The increase in applied voltage (from 5 to 30 V), corresponding to the current density increase (Table 4), resulted in better elimination of both COD and color in the wastewater. It is explained that current density increased led to the increase of coagulants concentration, and therefore enhancing the coagulation process. Current density increased also led to a higher number of bubbles generated, which promotes the flotation process. However, COD and color removals at 30 V differed insignificantly compared to that at 40 V.
It is further noted that for each voltage, increasing treatment time at the beginning of the period led to a significant increasing in COD and color removal. However, operating the experiment for longer time mostly unchanged or even slightly increased COD and color in the effluents. Hence, for three types of printing wastewater, the optimum voltage and time for COD removal were 30 V and 30 min, which were mostly concomitant with the suitable voltage and time for color removal.

3.2.3 Effect of pH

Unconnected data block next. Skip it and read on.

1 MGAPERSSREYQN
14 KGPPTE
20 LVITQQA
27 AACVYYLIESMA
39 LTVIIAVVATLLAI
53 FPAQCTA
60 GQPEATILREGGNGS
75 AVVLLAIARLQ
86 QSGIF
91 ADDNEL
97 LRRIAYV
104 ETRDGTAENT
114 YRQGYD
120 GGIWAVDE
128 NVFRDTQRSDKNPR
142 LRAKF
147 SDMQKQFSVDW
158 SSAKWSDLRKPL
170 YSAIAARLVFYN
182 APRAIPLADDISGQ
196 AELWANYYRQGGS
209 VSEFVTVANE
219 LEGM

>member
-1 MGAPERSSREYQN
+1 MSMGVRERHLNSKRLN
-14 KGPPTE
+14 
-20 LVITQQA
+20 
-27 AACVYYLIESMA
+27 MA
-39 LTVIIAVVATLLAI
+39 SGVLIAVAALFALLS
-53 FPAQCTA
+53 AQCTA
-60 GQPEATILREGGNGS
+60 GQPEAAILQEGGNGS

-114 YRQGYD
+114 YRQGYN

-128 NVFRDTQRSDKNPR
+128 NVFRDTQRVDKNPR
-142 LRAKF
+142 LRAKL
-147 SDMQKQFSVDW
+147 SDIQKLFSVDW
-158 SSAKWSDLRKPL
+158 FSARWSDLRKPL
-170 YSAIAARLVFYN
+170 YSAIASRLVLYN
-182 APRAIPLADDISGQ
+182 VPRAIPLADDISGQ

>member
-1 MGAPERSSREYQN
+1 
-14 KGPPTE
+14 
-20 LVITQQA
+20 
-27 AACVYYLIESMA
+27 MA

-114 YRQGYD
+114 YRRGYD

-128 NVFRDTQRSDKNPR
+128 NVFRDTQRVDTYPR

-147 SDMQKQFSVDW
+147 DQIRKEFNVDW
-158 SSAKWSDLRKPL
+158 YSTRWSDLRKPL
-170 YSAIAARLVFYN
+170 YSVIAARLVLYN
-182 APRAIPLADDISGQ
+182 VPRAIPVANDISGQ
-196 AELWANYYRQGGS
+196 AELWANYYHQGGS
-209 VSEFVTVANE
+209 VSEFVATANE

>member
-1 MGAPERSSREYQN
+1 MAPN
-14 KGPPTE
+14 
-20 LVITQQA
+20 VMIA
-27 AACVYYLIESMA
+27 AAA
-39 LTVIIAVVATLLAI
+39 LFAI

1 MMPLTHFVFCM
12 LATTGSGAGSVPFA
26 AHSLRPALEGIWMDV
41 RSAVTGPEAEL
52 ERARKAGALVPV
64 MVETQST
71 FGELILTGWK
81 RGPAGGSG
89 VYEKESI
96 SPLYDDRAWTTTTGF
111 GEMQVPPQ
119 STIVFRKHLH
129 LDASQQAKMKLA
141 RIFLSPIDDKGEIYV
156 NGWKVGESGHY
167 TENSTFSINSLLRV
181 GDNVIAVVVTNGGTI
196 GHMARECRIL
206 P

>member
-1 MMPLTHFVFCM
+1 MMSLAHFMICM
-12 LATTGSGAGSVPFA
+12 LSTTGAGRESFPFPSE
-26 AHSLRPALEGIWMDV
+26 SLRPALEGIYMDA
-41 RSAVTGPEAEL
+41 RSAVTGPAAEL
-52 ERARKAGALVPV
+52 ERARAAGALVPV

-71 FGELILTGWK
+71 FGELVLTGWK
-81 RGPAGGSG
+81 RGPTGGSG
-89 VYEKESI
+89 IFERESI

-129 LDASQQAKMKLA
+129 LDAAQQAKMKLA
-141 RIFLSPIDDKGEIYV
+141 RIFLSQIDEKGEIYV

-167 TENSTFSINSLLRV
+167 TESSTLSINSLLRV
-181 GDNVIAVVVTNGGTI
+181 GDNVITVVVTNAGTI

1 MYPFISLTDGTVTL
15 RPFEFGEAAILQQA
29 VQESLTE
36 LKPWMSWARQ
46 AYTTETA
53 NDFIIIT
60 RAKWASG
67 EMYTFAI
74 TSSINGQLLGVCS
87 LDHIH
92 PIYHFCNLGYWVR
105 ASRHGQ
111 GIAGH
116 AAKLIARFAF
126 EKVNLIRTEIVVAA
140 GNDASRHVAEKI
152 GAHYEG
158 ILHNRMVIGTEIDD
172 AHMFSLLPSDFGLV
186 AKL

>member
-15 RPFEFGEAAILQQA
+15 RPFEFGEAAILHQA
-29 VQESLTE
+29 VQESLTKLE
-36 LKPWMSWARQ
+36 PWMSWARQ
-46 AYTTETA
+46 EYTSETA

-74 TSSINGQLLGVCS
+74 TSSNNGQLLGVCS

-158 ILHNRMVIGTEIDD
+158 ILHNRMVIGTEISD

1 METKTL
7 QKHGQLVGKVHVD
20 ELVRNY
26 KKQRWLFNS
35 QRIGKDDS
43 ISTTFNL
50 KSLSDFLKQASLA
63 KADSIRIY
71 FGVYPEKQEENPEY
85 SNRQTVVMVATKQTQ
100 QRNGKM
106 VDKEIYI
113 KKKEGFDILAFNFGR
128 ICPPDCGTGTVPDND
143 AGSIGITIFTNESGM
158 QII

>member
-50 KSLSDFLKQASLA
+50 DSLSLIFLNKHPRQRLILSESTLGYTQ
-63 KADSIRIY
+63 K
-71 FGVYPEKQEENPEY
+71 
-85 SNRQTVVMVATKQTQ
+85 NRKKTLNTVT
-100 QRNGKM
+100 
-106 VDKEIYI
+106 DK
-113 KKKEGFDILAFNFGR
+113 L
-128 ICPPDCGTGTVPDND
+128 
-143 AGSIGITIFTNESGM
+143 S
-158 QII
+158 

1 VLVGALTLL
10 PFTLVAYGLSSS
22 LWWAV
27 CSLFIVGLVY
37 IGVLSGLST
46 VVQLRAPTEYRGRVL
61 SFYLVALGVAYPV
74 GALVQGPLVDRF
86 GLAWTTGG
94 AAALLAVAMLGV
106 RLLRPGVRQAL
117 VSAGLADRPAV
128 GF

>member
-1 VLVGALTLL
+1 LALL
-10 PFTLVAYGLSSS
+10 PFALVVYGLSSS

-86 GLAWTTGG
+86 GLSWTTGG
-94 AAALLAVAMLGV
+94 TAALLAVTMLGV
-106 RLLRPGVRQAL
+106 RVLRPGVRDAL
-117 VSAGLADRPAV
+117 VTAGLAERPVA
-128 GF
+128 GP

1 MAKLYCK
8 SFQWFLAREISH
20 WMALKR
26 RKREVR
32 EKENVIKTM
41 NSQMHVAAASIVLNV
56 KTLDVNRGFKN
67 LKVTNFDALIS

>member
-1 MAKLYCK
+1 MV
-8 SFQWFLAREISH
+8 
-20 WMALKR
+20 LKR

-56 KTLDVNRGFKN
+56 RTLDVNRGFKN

Variation in pH affects solution conductivity, electrodes’ dissolution, forms of aluminum species, and zeta potential of colloidal particles [5]. In this study, the effect of pH from 5 – 9 was examined and the results are shown in Fig. 2. For S1, changing pH from 5 – 9 varied slightly the removal efficiency of COD from 84.7 to 87.8%, and color from 99.4 to 99.9%, suggesting the optimum pH of 6. For S2-1 and S3, increasing pH affected strongly on COD and color removal efficiency, which firstly increased and then reduced. Maximum COD and color removal efficiency was 89.7 and 96.3%, respectively, for S2-1 at pH 6, and 89.3 and 99.9%, respectively, for S3 at pH 7. For all three types of wastewater, COD removal efficiencies in this study at optimum pH were clearly higher compared to those provided by electrocoagulation treatment in Papadopoulos et al. [10] (72.0–85.8%). Also, the results suggested that pH ~ 6 – 7 was the optimum range for the treatment of COD and color in printing wastewater, possibly because of the dependence of the forms of aluminum species on pH. It is well known that Al3+ ions generated from anode during electrocoagulation combine with water and hydroxyl ions to form monomeric, polymeric, amorphous and less soluble species of Al [14]. Since the solubility of aluminum hydroxide Al(OH)3 precipitate is minimum at pH of 6.0 [15], large amounts of these precipitates were formed leading to the rapid adsorption of soluble organic compounds and trapping of colloidal particles [16]. However, due to aluminum amphoteric character, Al(OH)3 solubility increases as the wastewater becomes either more acidic or alkaline leading to the increase of Al soluble forms (e.g. Al3+, Al(OH)2+ or Al(OH)4), resulted in the decreases of COD and color removal efficiency. Our approach in the adjustment of pH to optimum value differed from Adamovic et al. [8] where the EC treatment was directly performed at initial pH (11 – 12) for printing wastewater without the evaluation of pH effect. Optimum pH found in this study is similar to the values finding from Bensadok et al. [14] for COD and turbidity removal in cutting oil emulsions and close to the optimum pH (5.7) found by Valero et al. [12] for TOC removal in almond industry wastewater. However, these pH values differed from Suárez-Escobar et al. [7] who found optimum pH 8.23 for lithographic wastewater, and from Akyol [6] with optimum pH from 4 – 8 for paint manufacturing wastewater. Accordingly, no pH adjustment was required for S1 and S3 whose initial pH values were in the range of 6 – 7, but slight acidification was needed for S2 with initial pH about 8 – 9.